Trans-Tasman bubble

New Zealand and Australia team up to open a travel bubble

Photo by Francois Vequaud on Flickr.

— 2 minute read — By Safia Bartley

On 19th April, a passenger flight from Sydney to Auckland marked the beginning of a new Trans-Tasman travel bubble, allowing quarantine free-travel between Australia and New Zealand.

Both countries have received international praise for their handling of the COVID pandemic, with New Zealand recording just 26 deaths in a population of 5 million, and Australia with a population of 25 million keeping their death toll under 1,000.

The bubble-up was initially proposed in April last year when NZ were phasing out their first lockdown, but was delayed due to additional COVID outbreaks in both countries. Following this, the scheme started partially in October, when Australia allowed New Zealand residents to fly into selected states, without needing to quarantine, and Australian residents were able to fly into New Zealand, provided they had been in the country for 14 days prior to flying.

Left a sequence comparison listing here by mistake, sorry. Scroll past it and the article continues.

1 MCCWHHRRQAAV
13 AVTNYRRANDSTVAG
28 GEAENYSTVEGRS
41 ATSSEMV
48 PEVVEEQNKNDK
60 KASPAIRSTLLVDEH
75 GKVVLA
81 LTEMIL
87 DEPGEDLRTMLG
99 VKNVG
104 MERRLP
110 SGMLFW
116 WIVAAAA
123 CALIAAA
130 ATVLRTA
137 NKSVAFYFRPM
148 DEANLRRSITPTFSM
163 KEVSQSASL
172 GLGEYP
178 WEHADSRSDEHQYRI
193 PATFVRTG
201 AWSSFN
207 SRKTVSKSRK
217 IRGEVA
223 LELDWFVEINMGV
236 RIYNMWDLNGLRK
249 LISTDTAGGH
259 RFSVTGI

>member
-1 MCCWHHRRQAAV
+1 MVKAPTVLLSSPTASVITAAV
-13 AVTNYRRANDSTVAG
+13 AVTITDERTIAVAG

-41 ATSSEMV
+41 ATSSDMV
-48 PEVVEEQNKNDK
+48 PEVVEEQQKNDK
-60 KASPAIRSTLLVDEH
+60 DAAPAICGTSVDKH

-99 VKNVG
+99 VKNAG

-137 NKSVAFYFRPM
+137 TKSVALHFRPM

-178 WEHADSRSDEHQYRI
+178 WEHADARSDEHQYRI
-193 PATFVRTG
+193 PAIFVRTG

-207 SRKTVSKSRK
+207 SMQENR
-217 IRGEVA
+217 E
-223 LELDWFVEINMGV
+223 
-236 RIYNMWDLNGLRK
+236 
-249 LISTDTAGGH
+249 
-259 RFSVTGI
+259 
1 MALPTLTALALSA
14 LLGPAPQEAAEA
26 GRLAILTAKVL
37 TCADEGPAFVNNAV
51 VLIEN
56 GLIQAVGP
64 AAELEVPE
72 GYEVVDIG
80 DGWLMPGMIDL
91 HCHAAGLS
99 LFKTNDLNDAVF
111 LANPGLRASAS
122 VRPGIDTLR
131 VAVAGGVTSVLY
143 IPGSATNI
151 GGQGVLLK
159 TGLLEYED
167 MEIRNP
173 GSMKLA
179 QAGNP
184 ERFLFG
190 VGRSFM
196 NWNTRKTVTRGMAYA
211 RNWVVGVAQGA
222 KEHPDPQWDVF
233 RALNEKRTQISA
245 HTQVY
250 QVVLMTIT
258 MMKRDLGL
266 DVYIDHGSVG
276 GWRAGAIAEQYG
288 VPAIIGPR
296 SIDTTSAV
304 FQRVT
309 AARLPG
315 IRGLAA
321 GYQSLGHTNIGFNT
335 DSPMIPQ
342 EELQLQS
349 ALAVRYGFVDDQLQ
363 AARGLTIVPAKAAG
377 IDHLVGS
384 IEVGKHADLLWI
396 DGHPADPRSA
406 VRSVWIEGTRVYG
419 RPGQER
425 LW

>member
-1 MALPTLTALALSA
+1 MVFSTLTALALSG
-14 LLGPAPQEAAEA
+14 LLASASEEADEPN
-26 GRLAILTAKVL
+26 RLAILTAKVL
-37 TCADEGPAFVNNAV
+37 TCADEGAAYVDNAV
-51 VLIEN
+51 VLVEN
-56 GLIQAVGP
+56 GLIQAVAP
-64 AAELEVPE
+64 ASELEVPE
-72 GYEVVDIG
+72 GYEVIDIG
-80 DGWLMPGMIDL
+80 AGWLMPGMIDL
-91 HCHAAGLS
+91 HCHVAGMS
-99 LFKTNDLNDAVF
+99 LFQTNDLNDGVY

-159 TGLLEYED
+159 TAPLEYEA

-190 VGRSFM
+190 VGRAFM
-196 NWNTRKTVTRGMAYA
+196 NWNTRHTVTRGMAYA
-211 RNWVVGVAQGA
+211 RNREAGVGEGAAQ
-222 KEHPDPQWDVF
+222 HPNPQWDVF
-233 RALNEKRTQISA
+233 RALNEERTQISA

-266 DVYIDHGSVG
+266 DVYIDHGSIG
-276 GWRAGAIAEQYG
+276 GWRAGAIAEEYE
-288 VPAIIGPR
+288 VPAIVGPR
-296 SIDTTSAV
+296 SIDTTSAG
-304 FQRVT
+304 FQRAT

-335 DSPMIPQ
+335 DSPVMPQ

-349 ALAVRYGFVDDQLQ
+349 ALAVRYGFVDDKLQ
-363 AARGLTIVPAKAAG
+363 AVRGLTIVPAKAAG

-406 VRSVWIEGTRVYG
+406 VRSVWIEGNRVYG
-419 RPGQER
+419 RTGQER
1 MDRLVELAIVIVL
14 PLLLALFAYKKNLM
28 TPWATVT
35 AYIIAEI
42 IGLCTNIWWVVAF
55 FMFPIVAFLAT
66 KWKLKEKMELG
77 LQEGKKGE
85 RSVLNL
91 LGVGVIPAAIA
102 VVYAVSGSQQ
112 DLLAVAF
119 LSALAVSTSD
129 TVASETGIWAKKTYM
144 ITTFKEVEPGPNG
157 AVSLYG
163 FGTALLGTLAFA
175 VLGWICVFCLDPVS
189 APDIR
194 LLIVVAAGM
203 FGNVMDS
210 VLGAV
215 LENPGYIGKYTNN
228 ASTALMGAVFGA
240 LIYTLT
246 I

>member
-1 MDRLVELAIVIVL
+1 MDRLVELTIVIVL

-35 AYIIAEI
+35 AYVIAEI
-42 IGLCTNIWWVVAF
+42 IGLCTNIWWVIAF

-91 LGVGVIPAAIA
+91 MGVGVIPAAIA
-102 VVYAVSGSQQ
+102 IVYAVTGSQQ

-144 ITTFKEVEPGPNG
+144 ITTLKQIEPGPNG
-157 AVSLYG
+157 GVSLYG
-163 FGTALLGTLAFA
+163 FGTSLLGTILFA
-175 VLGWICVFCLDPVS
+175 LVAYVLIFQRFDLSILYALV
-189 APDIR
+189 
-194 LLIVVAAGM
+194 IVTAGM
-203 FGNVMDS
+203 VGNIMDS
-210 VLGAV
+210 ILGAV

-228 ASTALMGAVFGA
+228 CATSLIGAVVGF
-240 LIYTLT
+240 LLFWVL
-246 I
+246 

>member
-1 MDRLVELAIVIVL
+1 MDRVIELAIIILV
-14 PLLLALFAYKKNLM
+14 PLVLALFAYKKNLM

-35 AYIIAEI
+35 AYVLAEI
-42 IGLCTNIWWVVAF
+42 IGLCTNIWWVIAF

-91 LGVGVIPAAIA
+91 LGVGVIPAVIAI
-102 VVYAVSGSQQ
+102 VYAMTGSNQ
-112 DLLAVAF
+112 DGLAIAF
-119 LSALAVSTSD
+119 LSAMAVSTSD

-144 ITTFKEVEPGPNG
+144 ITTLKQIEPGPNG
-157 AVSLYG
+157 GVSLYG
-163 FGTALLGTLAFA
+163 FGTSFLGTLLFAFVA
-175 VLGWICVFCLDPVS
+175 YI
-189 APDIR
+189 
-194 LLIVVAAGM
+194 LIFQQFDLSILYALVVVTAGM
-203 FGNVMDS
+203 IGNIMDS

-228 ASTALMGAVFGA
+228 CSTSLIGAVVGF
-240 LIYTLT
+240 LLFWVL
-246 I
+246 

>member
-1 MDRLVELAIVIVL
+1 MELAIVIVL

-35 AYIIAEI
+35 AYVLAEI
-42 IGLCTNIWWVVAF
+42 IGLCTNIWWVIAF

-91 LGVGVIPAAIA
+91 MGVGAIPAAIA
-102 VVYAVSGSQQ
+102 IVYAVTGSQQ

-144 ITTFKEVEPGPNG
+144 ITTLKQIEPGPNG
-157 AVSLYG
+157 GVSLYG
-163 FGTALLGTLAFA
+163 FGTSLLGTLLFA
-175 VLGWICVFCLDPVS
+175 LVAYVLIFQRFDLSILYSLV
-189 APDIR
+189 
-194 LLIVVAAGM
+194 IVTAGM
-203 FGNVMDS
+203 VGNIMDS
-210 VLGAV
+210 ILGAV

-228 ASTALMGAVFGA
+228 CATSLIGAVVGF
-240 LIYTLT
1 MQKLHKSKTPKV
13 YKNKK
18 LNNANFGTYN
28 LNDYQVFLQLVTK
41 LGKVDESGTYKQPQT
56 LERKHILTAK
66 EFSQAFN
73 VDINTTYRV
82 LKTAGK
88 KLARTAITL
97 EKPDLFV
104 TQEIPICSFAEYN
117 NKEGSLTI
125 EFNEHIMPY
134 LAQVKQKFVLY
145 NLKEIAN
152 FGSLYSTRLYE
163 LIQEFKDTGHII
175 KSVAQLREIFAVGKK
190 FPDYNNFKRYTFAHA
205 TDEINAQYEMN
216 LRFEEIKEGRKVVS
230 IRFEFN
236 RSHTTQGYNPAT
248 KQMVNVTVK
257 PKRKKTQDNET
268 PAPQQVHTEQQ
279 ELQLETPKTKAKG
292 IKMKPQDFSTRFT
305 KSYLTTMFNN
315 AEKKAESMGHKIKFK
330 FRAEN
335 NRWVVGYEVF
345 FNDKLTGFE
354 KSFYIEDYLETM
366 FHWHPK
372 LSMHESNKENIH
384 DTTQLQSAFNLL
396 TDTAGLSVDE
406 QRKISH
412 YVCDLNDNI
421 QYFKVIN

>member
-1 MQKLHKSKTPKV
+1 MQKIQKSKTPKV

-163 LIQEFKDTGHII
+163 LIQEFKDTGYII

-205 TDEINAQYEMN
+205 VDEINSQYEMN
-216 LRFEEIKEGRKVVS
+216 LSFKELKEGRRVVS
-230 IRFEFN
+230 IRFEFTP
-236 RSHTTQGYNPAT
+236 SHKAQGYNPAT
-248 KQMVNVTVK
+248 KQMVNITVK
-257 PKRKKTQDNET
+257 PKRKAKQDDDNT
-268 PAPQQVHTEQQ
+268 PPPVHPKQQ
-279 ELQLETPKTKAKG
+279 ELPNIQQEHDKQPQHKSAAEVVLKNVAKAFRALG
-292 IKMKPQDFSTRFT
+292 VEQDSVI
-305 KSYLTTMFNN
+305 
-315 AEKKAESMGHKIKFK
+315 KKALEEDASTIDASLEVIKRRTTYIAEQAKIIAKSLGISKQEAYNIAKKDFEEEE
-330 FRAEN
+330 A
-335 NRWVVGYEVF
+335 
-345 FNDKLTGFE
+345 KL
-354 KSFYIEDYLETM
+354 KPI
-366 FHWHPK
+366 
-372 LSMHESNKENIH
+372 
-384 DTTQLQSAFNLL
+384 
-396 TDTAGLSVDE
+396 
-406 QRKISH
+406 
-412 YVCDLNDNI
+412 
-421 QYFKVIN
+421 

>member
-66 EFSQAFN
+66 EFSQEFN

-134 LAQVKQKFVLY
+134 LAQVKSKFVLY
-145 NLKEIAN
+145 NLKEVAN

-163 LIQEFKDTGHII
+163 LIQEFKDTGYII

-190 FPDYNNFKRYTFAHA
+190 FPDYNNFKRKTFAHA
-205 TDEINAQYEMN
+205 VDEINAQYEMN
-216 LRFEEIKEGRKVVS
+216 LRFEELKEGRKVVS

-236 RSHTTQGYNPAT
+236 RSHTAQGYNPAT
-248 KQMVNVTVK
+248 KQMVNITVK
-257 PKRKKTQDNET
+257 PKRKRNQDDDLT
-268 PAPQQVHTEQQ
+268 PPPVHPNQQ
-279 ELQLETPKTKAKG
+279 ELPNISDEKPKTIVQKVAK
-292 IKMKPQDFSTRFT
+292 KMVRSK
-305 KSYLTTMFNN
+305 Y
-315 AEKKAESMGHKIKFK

Jacinda Ardern and Scott Morrison have implemented some of the strictest and most successful COVID-19 measures in the world. Australia restricted travel from China as early as 1st February 2020. New Zealand too restricted travel before a single case of coronavirus was recorded in the country, with the cancellation of large events, contact tracing and local lockdowns sometimes 4 months in duration coming soon after – all of which proved extremely successful in driving the epidemic into to the ground.

The travel bubble allows for non-essential movement between the two countries without the need to quarantine on either end. Building on their previous success, the two countries started nationwide vaccination programmes this February. They are now looking to expand the zero-quarantine scheme to other COVID-free countries in coming weeks.